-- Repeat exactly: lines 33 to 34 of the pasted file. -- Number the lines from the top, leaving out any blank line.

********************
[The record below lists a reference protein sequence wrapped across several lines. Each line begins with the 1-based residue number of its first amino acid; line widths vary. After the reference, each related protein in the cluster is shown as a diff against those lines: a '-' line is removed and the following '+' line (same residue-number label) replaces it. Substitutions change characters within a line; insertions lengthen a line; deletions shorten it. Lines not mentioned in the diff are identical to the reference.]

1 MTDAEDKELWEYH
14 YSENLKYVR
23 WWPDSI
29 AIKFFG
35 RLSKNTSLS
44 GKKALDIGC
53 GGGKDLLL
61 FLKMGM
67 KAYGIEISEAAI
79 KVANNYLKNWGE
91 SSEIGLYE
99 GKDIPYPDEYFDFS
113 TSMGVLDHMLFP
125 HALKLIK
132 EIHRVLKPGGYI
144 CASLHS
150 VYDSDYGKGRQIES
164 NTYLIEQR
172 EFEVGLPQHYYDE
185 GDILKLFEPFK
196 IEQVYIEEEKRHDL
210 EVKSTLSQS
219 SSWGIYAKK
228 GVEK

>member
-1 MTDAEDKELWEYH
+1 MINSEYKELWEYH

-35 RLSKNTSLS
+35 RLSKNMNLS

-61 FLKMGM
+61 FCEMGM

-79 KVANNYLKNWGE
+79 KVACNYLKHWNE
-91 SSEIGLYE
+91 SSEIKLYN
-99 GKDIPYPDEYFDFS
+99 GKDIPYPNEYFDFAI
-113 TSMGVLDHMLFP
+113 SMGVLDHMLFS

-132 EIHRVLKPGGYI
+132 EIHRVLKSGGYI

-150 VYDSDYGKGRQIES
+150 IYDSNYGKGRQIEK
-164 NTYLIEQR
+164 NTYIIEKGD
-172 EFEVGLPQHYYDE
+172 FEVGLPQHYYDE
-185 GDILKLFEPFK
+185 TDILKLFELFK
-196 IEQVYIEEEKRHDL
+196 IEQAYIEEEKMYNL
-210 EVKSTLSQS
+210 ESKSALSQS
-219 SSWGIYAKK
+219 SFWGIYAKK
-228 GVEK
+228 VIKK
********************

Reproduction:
-79 KVANNYLKNWGE
+79 KVACNYLKHWNE